Face up to ancient'v' word

March 19, 2004

It may have been the birthplace of democracy, but it seems that ancient Greece was a veiled society for women.

Research by Lloyd Llewellyn-Jones, lecturer in classics and ancient history at Exeter University, suggests that these restrictions may have been enforced by moral police reminiscent of some modern Muslim societies.

In his new book Aphrodite's Tortoise , Dr Llewellyn-Jones shows that classical civilisation had more echoes of eastern than western culture. His evidence challenges classical scholars who have largely ignored the matter.

"A lot of classicists go out of their way to avoid the word 'veil'

while art historians say women covered their heads with mantles, cloaks, shawls and robes - anything rather than mention the 'v' word," Dr Llewellyn-Jones said.

His analysis of contemporary literature, from Homer to St Paul, reveals many mentions of the veiling of women. Artists portrayed veiled women on vases, statues and sculptures, though sometimes the veil is positioned to give a good view of the face.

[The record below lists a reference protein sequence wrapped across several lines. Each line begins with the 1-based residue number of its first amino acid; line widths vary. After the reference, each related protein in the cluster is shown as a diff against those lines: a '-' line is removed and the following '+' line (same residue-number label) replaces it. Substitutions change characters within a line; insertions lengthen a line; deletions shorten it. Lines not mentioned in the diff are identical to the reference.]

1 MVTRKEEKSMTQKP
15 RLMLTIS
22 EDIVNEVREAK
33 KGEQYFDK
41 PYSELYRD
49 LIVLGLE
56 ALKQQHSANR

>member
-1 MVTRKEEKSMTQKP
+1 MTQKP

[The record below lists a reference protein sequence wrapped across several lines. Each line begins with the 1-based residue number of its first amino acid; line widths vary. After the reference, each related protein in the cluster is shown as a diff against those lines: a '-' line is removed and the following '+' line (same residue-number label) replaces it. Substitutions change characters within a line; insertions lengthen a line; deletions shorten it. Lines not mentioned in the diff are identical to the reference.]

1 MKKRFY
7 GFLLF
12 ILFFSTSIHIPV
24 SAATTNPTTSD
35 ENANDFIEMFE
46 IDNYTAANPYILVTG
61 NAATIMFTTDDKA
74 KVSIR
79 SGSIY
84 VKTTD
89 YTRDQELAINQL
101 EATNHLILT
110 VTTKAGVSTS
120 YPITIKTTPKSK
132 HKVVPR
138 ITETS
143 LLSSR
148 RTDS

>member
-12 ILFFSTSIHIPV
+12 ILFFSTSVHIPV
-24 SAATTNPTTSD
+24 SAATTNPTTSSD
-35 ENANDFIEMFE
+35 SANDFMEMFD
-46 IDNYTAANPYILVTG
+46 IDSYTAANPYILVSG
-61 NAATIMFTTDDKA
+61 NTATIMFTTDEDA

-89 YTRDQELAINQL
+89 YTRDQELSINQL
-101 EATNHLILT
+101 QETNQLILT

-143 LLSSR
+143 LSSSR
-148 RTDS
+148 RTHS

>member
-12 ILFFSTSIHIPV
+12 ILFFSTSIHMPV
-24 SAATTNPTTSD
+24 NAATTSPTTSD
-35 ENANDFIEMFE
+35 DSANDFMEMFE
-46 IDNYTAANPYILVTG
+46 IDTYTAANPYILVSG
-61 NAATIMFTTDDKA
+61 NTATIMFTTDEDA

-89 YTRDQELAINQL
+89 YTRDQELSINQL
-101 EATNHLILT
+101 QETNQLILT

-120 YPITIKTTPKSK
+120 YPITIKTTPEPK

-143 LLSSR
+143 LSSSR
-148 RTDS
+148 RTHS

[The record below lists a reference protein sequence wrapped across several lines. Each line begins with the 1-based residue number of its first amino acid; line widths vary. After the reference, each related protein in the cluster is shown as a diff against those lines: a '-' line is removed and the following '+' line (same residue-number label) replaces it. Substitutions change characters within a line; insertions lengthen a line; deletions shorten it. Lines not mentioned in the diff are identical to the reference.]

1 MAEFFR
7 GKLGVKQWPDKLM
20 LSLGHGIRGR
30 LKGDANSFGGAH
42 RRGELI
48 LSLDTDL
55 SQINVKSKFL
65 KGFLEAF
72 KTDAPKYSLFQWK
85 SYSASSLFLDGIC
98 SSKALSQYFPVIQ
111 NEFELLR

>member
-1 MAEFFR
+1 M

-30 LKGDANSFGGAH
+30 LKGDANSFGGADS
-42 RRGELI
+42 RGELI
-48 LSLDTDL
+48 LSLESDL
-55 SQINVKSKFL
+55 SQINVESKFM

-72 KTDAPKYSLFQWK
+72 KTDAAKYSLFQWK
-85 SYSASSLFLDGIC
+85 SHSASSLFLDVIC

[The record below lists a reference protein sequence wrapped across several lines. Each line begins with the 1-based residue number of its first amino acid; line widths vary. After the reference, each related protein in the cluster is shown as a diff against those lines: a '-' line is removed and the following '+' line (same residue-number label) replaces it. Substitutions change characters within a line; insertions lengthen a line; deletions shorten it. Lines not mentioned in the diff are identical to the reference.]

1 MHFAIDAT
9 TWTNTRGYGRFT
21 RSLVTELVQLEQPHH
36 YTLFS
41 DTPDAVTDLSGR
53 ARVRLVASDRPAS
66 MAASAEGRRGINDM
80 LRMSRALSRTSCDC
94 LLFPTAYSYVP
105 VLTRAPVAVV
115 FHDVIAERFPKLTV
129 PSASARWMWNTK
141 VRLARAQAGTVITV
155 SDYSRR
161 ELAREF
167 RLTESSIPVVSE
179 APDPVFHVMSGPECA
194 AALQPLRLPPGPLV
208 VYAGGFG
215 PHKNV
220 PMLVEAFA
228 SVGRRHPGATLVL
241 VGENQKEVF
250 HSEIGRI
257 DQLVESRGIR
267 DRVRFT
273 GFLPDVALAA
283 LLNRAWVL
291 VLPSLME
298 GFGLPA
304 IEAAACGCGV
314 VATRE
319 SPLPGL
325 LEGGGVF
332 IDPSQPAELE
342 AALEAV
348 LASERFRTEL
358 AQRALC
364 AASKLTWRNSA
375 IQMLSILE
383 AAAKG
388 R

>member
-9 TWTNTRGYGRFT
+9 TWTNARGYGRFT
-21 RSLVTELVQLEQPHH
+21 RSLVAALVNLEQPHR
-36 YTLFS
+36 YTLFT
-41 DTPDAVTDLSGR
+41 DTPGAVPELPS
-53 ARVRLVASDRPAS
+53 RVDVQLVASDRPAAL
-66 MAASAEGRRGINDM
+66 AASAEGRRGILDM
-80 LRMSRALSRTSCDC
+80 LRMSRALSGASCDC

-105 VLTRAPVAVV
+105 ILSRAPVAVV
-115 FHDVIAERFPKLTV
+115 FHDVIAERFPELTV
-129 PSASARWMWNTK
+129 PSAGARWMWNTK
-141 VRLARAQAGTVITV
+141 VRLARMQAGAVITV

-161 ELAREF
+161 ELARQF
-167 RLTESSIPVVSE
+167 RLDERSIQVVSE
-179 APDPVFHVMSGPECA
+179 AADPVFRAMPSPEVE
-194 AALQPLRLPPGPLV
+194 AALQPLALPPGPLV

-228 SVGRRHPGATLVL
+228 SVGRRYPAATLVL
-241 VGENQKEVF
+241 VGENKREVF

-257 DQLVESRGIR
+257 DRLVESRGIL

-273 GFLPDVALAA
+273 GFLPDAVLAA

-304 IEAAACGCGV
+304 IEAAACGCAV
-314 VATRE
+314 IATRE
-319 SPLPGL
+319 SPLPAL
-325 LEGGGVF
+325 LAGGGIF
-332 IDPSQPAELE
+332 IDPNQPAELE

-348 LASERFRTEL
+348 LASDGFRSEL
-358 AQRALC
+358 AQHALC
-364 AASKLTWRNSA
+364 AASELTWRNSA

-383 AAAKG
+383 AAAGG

Honour, status and modesty were among the factors behind veiling, Dr Llewellyn-Jones said. It also protected women from male attentions and men from the "pollution" women were thought to exhale. He said women, who had few rights in ancient Greek society, may well have gained a sense of power and status from covering their faces.

Nevertheless he said: "There is some evidence for a kind of women's police in the late classical and Hellenistic period that may have patrolled the streets."

But Dr Llewellyn-Jones noted resistance to the idea: "By veiling women, Greek society becomes part of an oriental world. Our cradle of civilisation isn't quite the cradle we thought we knew."


  • Aristophanes' comedy Lysistrata features a confrontation between Lysistrata and an Athenian magistrate:

    " Lysistrata : Oh shut up!
    Magistrate : Me? Shut up for you? A damned woman, with a veil on your face? I'd rather die!
    Lysistrata : If the veil's the problem here, take mine. Now you shut up!"
  • Homer's Odyssey : "Now when the fair lady [Penelope] reached the wooers, she stood by the doorpost of the well-built hall, holding before her face her shining veil; and a faithful handmaid stood on either side of her. Straightway then the knees of the suitors were loosened and their hearts enchanted with love, and they all prayed, each that he might lie by her side."

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